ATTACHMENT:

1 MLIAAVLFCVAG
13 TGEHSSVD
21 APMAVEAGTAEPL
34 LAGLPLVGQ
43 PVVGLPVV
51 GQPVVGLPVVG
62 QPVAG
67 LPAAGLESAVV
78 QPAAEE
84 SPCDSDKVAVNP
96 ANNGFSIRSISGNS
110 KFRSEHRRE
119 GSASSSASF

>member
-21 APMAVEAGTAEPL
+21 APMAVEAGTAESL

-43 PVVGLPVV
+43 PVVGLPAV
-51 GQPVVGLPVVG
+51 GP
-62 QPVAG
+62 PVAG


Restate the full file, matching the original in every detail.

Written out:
1 MLIAAVLFCVAG
13 TGEHSSVD
21 APMAVEAGTAEPL
34 LAGLPLVGQ
43 PVVGLPVV
51 GQPVVGLPVVG
62 QPVAG
67 LPAAGLESAVV
78 QPAAEE
84 SPCDSDKVAVNP
96 ANNGFSIRSISGNS
110 KFRSEHRRE
119 GSASSSASF

>member
-21 APMAVEAGTAEPL
+21 APMAVEAGTAESL

-43 PVVGLPVV
+43 PVVGLPAV
-51 GQPVVGLPVVG
+51 GP
-62 QPVAG
+62 PVAG